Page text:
Beer to be made from sewer water dubbed ‘sewage brewage’

(NBC/KGW)

PORTLAND, Ore. (NBC/KGW) — Oregon is known for specialty beers, but what about a beer made with sewer water? What if the water was purified to a point even cleaner than drinking water?

“I’ve been brewing beer since 2006,” said home brewer Jeremie Landers.

It’s not his full-time job, but home-brewing is certainly Landers’ favorite hobby. He’s even converted the garage of his North Portland home into a tap room.

“I love the experimentation process,” said Landers.

That is why this summer, Landers will be one of more than a dozen local home-brewers taking part in a unique experiment.

“Call it former sewer brewing,” said Landers.

Instead of normal tap water to make their beer, the brewers will be using what was once sewer water — straight from the treatment plant. It’s all part of a competition Washington County’s Clean Water Services is putting on to demonstrate different uses for its water.

“’Is there another use we can use for it to meet our long-term water needs?’, and Oregon needs to be thinking about that,” said Mark Jockers, with Clean Water Services.

The agency says this special purification system is able to make sewer water even cleaner than your typical drinking water.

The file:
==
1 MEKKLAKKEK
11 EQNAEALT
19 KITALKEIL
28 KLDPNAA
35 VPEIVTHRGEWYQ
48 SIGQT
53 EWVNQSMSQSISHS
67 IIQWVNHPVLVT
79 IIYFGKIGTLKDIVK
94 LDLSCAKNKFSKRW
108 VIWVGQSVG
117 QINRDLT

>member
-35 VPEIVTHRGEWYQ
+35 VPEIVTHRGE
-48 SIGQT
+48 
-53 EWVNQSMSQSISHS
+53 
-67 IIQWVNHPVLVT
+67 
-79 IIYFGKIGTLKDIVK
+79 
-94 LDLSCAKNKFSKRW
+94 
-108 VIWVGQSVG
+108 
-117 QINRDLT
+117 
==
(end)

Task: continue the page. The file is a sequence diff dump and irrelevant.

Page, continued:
“The water that comes from the high-purity water system is the cleanest water on the planet,” said Jockers.

And when it comes to making beer, the purer the water, the better the brew.

“If you’re starting with absolute zero, you can add a lot more in and get a lot more creative with it than if you were to just use say bull-run water,” said Landers.

“Someone joked it’s from sewage from brewage,” said Jockers.

Despite the initial gross factor, we found beer drinkers surprisingly accepting of the idea. But don’t expect to be finding the “sewage brewage” on store shelves anytime soon. The competition this summer is just for fun. The Department of Environmental Quality actually has to change one of its policies to allow the home-brewers to use the water straight from the plant. But if it does, the competition will go on as planned.

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